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Civil War
00000174-b11b-ddc3-a1fc-bfdbb1a20000The Schreiner University Department of History is honoring the sesquicentennial of the American Civil War with a series of short vignettes focusing on events from 1861 through 1865. The Civil War was the most destructive conflict in American history, but it was also one of our most defining moments as a people and as a nation. Let us know what you think about "This Week in the Civil War." E-mail your comments to Dr. John Huddleston at jhuddles@schreiner.edu.Airs: Weekdays at 5:19 a.m., 8:19 a.m., 4:19 p.m. on KTXI and 4:49 a.m., 9:29 p.m. on KSTX.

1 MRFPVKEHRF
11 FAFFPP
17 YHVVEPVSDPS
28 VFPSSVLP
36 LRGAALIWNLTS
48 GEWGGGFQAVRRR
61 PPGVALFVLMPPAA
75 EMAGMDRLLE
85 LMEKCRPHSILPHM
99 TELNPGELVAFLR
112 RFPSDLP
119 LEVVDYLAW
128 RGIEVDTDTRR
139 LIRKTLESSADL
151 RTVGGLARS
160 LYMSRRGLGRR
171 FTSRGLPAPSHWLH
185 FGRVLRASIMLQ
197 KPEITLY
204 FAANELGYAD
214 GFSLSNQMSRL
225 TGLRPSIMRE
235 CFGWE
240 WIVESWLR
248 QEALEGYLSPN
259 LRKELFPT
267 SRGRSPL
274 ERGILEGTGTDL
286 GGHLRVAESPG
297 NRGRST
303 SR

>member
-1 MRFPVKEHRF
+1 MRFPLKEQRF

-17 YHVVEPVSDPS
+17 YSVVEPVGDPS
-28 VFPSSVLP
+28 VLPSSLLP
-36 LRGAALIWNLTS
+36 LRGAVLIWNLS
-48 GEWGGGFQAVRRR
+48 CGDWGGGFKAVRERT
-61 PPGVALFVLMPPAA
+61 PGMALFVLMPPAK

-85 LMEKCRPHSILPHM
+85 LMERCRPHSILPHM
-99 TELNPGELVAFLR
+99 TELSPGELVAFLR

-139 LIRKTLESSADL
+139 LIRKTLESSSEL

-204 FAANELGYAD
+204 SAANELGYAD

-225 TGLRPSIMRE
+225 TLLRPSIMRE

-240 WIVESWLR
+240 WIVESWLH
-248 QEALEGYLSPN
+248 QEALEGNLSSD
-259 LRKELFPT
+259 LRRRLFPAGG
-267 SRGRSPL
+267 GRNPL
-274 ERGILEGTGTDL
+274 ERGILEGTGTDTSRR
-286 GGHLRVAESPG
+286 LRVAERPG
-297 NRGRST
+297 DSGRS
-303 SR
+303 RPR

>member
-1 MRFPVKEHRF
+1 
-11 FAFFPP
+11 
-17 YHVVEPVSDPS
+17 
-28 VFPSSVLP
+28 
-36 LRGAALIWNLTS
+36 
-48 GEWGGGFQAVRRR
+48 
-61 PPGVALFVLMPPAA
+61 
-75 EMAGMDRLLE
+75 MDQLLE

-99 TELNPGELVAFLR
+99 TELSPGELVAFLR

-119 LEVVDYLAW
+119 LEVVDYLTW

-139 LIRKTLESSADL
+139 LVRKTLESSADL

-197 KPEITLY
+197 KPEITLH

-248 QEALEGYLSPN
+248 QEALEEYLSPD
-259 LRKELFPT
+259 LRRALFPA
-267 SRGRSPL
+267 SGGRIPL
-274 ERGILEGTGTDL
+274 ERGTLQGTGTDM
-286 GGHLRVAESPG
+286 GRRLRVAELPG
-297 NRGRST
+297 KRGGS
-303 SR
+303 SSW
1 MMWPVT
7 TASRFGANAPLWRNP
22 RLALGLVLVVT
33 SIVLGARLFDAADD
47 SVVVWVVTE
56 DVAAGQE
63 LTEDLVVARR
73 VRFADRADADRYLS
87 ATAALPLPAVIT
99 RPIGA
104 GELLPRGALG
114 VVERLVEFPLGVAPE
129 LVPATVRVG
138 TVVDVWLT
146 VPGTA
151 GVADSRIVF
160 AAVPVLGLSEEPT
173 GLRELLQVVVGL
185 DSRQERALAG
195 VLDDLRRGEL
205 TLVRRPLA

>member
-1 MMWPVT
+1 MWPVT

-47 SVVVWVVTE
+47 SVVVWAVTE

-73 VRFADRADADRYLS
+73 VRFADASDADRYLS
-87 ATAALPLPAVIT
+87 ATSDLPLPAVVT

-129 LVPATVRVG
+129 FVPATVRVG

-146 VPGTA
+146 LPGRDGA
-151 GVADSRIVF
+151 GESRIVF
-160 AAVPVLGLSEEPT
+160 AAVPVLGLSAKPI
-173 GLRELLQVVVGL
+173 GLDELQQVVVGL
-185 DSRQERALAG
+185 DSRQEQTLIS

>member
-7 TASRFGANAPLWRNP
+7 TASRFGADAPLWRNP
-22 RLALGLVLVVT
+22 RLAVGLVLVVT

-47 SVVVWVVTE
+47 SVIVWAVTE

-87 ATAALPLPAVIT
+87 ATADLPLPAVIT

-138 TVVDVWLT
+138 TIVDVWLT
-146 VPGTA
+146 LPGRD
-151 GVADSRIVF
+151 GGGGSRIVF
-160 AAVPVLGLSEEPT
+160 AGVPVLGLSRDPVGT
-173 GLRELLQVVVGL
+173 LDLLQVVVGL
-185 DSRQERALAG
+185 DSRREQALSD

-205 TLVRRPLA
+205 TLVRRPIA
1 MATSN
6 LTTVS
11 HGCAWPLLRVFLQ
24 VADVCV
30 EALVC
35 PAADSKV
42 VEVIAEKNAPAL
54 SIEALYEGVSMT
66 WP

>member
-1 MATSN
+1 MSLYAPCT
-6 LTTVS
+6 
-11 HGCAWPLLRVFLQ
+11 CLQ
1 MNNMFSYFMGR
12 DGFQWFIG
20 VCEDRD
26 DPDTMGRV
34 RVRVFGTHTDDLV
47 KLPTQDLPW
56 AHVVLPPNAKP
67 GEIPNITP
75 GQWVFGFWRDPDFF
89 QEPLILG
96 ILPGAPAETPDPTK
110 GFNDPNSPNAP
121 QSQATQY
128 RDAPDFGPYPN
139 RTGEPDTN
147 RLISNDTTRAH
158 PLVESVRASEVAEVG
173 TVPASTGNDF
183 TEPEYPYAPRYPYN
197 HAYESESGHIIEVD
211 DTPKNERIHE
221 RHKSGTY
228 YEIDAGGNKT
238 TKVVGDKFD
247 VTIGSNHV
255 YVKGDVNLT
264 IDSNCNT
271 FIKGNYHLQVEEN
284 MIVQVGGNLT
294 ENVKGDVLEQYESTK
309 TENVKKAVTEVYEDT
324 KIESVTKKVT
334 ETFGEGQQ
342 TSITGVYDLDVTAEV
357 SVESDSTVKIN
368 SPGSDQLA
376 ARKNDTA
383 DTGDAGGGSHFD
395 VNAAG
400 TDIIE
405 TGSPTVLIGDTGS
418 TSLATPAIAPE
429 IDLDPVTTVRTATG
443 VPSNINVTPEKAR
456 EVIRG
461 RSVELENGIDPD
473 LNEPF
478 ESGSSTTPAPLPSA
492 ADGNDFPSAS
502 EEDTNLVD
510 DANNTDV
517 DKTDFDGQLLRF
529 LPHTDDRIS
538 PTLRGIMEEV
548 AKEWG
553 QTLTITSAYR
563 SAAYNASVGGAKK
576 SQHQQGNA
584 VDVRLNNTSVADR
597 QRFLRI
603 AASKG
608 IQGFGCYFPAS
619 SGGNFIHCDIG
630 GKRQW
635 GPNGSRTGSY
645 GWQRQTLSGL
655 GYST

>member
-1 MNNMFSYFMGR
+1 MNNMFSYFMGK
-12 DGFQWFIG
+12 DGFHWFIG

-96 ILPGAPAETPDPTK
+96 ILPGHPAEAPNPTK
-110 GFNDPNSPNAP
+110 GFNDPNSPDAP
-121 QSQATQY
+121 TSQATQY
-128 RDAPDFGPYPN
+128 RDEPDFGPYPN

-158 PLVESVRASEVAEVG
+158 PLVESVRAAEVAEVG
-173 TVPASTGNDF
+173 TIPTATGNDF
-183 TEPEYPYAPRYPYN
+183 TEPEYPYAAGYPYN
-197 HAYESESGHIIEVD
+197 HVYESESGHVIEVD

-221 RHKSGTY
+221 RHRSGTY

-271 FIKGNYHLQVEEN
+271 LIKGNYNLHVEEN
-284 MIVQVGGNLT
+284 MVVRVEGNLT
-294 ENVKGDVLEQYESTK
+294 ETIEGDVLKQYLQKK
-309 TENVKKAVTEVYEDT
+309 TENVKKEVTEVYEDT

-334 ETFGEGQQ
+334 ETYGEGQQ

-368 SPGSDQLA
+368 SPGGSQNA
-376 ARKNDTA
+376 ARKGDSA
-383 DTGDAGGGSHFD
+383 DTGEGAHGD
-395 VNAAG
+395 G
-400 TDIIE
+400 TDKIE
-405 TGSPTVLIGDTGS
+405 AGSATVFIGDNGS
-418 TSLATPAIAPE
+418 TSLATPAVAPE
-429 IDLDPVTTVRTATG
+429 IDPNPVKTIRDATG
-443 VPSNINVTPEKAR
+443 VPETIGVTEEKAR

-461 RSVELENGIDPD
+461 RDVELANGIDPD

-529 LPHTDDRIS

This Week in the Civil War - 791

As in many states of the Southern Confederacy, there was an active peace movement within the state of Georgia by mid-March 1864.  On Saturday, March the 19th the Georgia legislature, while expressing its confidence in President Jefferson Davis, resolved that the Confederate national government should after each Southern triumph on the battlefield make an offer of peace to the North, providing for independence for the South and self-determination by individual border state between the North and South. 

Georgia governor Joseph Brown was less supportive of President Davis throughout the war, and he even considered negotiating a separate peace between the state of Georgia and the United States.  Doubts over the future and a lack of faith in the Confederate government and war effort began to plague the Confederacy.